IMF Approves US$363.27 Million Disbursement to the Democratic Republic of Congo to Address the COVID-19 Pandemic – Kivu Press
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IMF Approves US$363.27 Million Disbursement to the Democratic Republic of Congo to Address the COVID-19 Pandemic

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  • The IMF approves the disbursement of US$363.27 million under the Rapid Credit Facility (RCF) to help the Democratic Republic of Congo (DRC) meet urgent balance of payments stemming from the COVID-19 pandemic.
  • The DRC is experiencing a severe shock, as the economic impact of the COVID-19 pandemic unfolds, with the near-term outlook deteriorating quickly.
  • The authorities have responded quickly, scaling up health-related spending and deploying a series of containment and mitigation measures.

The Executive Board of the International Monetary Fund (IMF) today approved a disbursement under the Rapid Credit Facility (RCF) equivalent to SDR 266.5 million (about US$363.27 million, or 25 percent of quota), to help the Democratic Republic of Congo (DRC) meet the urgent balance of payment needs stemming from the outbreak of the COVID-19 pandemic.

DRC is experiencing a severe shock as a result of the Covid-19 pandemic. The short-term economic outlook has deteriorated quickly due to the fall of minerals’ prices and the impact of needed containment and mitigation measures.

The authorities’ policy response to the pandemic has been firm, preparing a national response plan that includes an increase in health-related spending and putting in place measures to help contain the spread of the disease. The pandemic is also dampening domestic revenue mobilization and putting significant pressures on foreign exchange reserves. Given the extraordinary nature of the pandemic and the sizeable economic fallout, the authorities have decided to accommodate the impact of the pandemic on the budget. The Banque Centrale du Congo (BCC) has also announced several liquidity support measures aimed at mitigating the economic impact of the pandemic.

The deteriorating macroeconomic outlook and the additional fiscal pressures are creating an urgent balance of payments need. The IMF support through RCF financing would help fill part of the financing gap, while additional support from other development partners is expected to close the remaining gap and ease budget financing needs.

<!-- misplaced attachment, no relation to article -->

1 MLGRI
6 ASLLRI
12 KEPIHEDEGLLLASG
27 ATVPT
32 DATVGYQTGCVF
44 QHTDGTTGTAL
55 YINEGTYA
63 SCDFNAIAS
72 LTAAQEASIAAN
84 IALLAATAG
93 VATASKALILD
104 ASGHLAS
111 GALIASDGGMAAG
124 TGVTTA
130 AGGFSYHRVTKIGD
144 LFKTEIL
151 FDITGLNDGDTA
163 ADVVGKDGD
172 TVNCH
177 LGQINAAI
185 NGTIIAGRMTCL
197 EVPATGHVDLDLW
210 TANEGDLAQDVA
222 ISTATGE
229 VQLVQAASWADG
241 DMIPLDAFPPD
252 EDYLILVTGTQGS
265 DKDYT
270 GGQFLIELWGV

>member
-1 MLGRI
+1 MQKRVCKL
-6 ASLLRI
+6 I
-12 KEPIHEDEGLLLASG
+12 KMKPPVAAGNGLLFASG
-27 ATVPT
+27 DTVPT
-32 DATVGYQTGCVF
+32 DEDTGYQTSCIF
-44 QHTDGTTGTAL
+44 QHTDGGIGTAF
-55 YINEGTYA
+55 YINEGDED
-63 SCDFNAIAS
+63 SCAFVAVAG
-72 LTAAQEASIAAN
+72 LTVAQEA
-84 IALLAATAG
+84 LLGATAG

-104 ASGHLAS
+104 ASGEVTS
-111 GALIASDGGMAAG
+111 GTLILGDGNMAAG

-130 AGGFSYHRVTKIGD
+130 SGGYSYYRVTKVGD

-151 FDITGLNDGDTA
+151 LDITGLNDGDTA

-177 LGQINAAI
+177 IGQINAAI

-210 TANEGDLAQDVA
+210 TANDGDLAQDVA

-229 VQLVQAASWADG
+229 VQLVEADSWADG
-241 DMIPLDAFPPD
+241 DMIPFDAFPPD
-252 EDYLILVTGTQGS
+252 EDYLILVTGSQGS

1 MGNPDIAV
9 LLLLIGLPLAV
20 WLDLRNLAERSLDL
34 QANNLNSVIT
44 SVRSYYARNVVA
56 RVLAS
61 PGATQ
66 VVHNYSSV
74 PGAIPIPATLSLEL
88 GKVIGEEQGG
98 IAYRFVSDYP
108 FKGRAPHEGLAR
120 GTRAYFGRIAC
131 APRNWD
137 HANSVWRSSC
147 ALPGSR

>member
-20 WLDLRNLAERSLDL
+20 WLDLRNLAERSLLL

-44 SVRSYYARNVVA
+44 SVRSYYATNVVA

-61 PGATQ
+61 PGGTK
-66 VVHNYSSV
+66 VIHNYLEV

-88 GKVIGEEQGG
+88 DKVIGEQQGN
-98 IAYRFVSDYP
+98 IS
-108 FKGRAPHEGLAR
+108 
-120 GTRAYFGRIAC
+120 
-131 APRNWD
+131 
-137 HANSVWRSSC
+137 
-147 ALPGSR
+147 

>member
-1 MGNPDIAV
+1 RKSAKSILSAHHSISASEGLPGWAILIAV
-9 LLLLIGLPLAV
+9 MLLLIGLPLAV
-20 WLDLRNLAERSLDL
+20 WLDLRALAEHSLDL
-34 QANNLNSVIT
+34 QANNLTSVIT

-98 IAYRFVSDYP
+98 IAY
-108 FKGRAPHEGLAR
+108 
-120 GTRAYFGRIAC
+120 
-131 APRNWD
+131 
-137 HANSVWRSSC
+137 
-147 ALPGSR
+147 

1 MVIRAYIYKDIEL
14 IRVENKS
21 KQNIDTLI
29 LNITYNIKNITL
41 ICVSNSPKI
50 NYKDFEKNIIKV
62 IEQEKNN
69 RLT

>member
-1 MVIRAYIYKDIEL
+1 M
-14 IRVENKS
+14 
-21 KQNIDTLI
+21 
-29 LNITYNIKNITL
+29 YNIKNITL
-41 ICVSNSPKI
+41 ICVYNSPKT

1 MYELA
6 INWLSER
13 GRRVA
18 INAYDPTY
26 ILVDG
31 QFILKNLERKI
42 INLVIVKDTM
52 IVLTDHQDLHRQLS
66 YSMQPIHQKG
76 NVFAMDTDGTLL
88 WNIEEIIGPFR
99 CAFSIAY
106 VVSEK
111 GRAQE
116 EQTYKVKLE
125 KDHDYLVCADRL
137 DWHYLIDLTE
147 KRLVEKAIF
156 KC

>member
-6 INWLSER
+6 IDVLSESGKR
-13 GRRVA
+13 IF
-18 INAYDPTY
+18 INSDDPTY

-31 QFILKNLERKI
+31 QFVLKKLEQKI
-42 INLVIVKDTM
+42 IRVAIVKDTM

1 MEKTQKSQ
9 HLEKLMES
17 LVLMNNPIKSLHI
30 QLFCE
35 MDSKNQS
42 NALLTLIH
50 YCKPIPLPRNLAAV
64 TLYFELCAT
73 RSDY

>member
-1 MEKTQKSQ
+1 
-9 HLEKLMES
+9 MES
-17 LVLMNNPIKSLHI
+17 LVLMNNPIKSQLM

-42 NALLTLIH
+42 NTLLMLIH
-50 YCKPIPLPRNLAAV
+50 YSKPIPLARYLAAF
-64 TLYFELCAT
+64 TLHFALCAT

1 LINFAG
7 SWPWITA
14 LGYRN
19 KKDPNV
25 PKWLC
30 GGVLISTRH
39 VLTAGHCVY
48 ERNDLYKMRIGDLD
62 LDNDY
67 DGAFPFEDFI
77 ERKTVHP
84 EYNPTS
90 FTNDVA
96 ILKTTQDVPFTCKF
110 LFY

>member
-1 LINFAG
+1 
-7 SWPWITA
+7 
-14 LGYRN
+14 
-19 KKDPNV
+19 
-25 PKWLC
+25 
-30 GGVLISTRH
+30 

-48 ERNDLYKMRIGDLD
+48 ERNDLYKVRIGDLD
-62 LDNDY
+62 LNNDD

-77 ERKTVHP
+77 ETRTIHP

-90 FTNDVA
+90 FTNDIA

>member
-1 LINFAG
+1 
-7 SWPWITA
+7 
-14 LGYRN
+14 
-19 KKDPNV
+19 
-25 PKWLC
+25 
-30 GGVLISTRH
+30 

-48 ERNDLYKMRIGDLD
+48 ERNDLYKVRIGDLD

Following the Executive Board discussion, Mr. Mitsuhiro Furusawa, Deputy Managing Director and Chair, made the following statement:

“The COVID‑19 crisis is expected to have a considerable economic and social impact on the Democratic Republic of the Congo (DRC), which is a fragile country. The outbreak will affect DRC’s economy, as containment measures impact domestic activities and exports are hit hard amid weaker commodity prices and global demand. Along with a decline in financial flows, the pandemic has created substantial urgent external financing needs.

“To limit the pandemic’s human and economic impact, the authorities have adopted strong measures to contain its spread. They have also prepared a COVID‑19 national response plan aimed at strengthening the medical response. In addition, the central bank has announced some liquidity support measures to mitigate the economic impact of the pandemic. 

“The budget deficit is projected to widen this year given expected lower government revenues and higher spending needs related to the pandemic. The IMF’s emergency financial support under the Rapid Credit Facility will address DRC’s urgent balance of payments needs while supporting this temporary fiscal loosening. Additional assistance from other development partners is expected to close the remaining external financing gap and ease budget financing needs. The authorities’ commitment to publish monthly audits of COVID‑19 related expenditures is welcome, to ensure transparency in the use of public funding.

“The implementation of the policies and structural reforms to which the authorities committed under the staff-monitored program agreed in December remains key to ensuring macroeconomic stability and restoring sustained inclusive growth. These include strengthening transparency and governance in the fiscal and mining sectors, boosting revenue mobilization, maintaining financial stability, and halting central bank financing of the deficit.”

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